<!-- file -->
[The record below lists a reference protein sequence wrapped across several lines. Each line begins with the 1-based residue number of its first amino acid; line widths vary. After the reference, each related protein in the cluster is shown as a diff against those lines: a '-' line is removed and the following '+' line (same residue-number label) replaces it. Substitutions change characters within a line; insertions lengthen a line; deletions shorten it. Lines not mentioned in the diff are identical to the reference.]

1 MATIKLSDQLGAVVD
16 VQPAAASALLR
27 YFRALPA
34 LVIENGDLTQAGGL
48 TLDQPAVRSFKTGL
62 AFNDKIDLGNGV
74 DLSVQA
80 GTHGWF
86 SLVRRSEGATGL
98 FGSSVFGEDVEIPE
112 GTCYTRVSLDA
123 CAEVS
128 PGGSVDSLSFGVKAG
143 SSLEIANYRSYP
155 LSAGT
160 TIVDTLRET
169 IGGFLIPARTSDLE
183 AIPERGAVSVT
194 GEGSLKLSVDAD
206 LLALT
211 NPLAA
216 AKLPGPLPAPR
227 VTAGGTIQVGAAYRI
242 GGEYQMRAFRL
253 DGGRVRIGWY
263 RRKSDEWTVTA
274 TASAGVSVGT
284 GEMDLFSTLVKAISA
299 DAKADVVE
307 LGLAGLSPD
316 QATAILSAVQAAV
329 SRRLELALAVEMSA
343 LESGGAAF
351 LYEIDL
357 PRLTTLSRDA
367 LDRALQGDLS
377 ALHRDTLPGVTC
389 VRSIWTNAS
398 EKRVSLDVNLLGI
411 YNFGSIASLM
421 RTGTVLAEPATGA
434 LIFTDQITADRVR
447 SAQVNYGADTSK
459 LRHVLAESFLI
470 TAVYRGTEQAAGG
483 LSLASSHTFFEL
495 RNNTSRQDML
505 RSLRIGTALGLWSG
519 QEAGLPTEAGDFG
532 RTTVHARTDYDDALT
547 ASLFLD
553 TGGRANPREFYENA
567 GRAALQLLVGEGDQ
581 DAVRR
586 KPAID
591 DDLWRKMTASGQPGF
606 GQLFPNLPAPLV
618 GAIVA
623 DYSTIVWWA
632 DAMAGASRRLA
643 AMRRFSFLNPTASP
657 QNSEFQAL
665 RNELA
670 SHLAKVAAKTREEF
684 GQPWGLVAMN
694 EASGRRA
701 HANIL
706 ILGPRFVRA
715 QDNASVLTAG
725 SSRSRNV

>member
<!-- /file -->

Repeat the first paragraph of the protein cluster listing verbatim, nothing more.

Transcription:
[The record below lists a reference protein sequence wrapped across several lines. Each line begins with the 1-based residue number of its first amino acid; line widths vary. After the reference, each related protein in the cluster is shown as a diff against those lines: a '-' line is removed and the following '+' line (same residue-number label) replaces it. Substitutions change characters within a line; insertions lengthen a line; deletions shorten it. Lines not mentioned in the diff are identical to the reference.]